I noticed in your implementation only supports algorithm -7 (ES256), but Windows Hello platform authenticators (backed by TPM 2.0 hardware) require -257 (RS256) as per Microsoft’s documentation. TPM 2.0 is required since July 28, 2016 for new Windows 10 desktop models, so that’s not an insignificant amount of hardware.

One suggestion for the “Login Flow” mockup - WebAuthn has an official logo that could be used instead of a generic fingerprint image. Besides fingerprint, facial recognition, swipe pattern or PIN are common user verification options as well.

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@Martin_Brennan any thoughts on :arrow_double_up:

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Thank you for the feedback Rafe, we will need to add the additional algorithm here then. And thank you for the link to the official logo! My thought when I set only one algorithm was to just add the minimum number of supported algorithms to get things working for V1, as I wasn’t sure of nuances between all the algorithms, and ES256 was used in all the examples I could get my hands on.

As for why at the time I opted not to use the gem, I agonized over this quite a bit, and I knew I would be asked about this decision at some point. I certainly read through a lot of the code in the gem to get a better understanding of the implementation. The main reasons were:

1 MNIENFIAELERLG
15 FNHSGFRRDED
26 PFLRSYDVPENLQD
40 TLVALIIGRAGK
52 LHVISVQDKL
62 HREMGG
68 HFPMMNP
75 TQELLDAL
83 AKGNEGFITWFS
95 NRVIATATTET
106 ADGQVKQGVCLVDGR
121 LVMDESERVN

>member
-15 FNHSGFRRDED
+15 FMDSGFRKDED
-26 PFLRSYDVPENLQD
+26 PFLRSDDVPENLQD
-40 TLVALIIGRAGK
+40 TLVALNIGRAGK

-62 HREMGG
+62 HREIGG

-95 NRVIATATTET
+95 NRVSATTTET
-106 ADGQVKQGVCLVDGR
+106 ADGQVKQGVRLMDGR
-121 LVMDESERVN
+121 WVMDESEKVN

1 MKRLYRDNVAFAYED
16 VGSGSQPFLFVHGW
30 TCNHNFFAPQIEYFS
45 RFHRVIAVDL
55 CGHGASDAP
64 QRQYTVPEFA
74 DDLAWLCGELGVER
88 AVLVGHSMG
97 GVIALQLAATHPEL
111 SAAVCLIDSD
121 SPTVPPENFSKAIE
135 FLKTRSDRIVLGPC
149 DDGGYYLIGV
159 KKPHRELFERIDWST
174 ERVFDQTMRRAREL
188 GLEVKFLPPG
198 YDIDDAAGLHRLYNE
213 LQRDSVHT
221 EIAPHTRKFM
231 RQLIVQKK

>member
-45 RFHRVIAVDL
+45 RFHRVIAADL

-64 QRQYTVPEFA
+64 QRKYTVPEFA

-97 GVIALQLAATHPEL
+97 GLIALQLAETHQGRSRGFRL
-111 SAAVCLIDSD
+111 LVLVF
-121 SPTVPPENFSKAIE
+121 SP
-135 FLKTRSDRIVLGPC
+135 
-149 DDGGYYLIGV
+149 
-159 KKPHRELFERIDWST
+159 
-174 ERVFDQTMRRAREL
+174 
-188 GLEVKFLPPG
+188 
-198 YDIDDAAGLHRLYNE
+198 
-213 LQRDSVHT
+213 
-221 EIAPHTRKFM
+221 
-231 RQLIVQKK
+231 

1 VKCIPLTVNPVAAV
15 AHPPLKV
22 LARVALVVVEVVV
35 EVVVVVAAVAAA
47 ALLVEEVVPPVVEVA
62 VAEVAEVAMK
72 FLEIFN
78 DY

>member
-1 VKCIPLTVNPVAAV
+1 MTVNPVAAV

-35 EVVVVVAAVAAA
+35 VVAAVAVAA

1. Not wanting to add an additional dependency to Discourse. Every gem dependency adds additional overhead, no matter how excellent the code in that gem may be.
  2. Wanting to have a good understanding of how such a critical security piece of Discourse operates. I thought that having the code within the core of Discourse would make things clearer and easier to extend, without having a “black box” so to speak. (Not an indictment of the gem itself or its complexity, I realize people could just go look at the code there, and I found it quite easy to follow what was going on).
  3. Not wanting to add more than the minimum required code to get Webauthn running, for example I left out attestation from our initial implementation. I didn’t think there was much point adding a whole toolshed when all we needed was a spanner.

That being said, this could have been misguided on my part, and if we get into V2, V3 etc. of webauthn support with attestations, more supported algorithms, and what have you, it may become too laborious for us to become “Webauthn experts” so to speak, and at that point I think we could re-evaluate use of the gem.

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Support for the additional RS256 algorithm is now merged FEATURE: Support RS256 algorithm for webauthn by martin-brennan · Pull Request #8385 · discourse/discourse · GitHub

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It seems, iOS 13.3 and macOS Catalina 10.15.2 are now supporting FIDO2-auth as well :partying_face:

This update also includes bug fixes and other improvements. This update:

  • Adds support for NFC, USB, and Lightning FIDO2-compliant security keys in Safari